At my work, we use ruby heavily and sidekiq is an essential part of our stack. Sometimes, I long for the concurrency primitives from Elixir, but that’s not what today’s post is about.
A few days ago, I caused a minor incident by overloading our databases. Having been away from ruby for a bit, I had forgotten that sidekiq runs multiple threads per each worker instance. So, I ended up enqueuing about 10K jobs on Sidekiq, and Sidekiq started executing them immediately. We have 50 worker instances and run Sidekiq with a concurrency of 20. So, essentially we had 400 worker threads ready to start crunching these jobs. Coincidentally we have 400 database connections available and my batch background job ended up consuming all the connections for 5 minutes during which the other parts of the application were connection starved and started throwing errors 😬.
That was a dumb mistake. Whenever you find yourself making a dumb mistake, make sure that no one else can repeat that mistake. To fix that, we could set up our database with multiple users in such a way that the web app would connect with a user which could only open a maximum of 100 connections, the background worker with a user with its own limits and, so on. This would stop these kinds of problems from happening again. However, we’ll get there when we get there, as this would require infrastructure changes.
I had another batch job lined up which had to process millions of rows in a similar fashion. And, I started looking for solutions. A few solutions that were suggested were to run these jobs on a single worker or a small set of workers, you can do this by having a custom queue for this job and executing a separate sidekiq instance just for this one queue. However, that would require some infrastructure work. So, I started looking at other options.
I thought that redis might have something to help us here, and it did! So, redis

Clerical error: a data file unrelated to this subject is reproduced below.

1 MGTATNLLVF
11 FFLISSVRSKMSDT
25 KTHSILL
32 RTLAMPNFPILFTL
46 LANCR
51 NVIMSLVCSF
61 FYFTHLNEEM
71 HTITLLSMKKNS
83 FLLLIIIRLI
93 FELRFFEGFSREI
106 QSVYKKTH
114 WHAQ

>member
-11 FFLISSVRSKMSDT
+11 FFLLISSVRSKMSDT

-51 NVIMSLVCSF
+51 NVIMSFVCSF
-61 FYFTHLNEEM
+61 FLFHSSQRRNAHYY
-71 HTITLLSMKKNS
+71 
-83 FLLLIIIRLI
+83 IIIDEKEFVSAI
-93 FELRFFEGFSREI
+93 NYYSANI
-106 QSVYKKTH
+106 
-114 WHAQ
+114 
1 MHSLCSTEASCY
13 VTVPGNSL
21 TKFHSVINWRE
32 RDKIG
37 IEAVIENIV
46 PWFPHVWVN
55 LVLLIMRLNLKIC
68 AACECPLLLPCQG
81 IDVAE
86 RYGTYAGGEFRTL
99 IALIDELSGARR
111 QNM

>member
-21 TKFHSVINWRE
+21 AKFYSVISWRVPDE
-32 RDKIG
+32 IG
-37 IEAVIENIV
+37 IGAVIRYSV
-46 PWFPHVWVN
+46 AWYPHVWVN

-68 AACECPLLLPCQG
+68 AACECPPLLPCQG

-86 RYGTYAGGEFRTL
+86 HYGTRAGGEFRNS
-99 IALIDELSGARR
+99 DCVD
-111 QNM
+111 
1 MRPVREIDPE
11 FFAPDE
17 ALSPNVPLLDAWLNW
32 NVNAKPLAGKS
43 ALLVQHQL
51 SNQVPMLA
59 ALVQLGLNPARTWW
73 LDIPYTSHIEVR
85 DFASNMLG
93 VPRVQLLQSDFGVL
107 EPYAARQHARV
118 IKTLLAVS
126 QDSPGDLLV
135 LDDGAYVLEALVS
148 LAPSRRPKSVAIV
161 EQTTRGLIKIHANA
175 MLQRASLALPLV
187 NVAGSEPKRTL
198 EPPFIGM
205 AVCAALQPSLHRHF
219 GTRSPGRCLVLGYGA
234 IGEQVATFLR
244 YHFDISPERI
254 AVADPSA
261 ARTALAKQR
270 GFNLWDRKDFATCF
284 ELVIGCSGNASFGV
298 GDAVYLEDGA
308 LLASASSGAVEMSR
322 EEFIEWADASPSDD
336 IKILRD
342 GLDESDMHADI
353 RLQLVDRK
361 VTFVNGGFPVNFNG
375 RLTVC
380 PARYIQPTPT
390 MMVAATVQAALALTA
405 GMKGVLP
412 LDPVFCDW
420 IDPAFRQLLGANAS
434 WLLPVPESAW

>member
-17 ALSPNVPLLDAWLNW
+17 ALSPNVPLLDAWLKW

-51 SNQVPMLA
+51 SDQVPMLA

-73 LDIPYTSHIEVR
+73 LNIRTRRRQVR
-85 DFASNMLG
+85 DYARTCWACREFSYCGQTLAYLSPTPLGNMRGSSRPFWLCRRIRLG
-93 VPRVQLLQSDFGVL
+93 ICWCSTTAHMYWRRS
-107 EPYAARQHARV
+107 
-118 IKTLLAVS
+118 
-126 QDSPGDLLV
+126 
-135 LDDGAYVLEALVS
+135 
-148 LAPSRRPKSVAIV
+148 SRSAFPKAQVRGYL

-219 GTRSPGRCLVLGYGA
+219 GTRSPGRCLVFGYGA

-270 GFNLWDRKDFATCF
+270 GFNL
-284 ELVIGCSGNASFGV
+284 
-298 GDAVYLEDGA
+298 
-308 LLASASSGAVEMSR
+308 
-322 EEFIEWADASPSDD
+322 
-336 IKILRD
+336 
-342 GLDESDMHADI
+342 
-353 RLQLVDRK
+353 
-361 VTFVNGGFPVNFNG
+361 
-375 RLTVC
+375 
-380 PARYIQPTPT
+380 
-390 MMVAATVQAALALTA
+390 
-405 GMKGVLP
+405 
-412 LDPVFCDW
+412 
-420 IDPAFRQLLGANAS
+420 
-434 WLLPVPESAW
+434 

allows you to make blocking pops from a list using the
BLPOP function. So, if
BLPOP myjob 10, it will pop the first available element in the list,
However, if the list is empty, it will block for 10 seconds during which if an
element is inserted, it will pop it and return its value. Using this knowledge,
I thought we could control the enqueuing based on the elements in the list. The
idea is simple.
- Before the background job starts, I would seed this list with
nis the desired concurrency. So, if I seed this list with
2elements, Sidekiq would execute only 2 jobs at any point in time, regardless of the number of worker instances/concurrency of sidekiq workers.
- The way this is enforced is by the enqueue function using a
BLPOPbefore it enqueues, so, as soon as the enqueuer starts, it pops the first 2 elements from the redis list and enqueues 2 jobs. At this point, the enqueuer is stuck till we add more elements to the list.
- That’s where the background jobs come into play, at the end of each
background job, we add one element back to the list using
LPUSHand as soon as an element is added the enqueuer which is blocked at
BLPOPpops this element and enqueues another job. This goes on till all your background jobs are enqueued, all the while making sure that there are never more than 2 jobs at any given time.
Let’s put this into concrete ruby code.
That’s all folks! Hope you find this useful!
The full code for this can be found at: https://github.com/minhajuddin/sidekiq-controlled-concurrency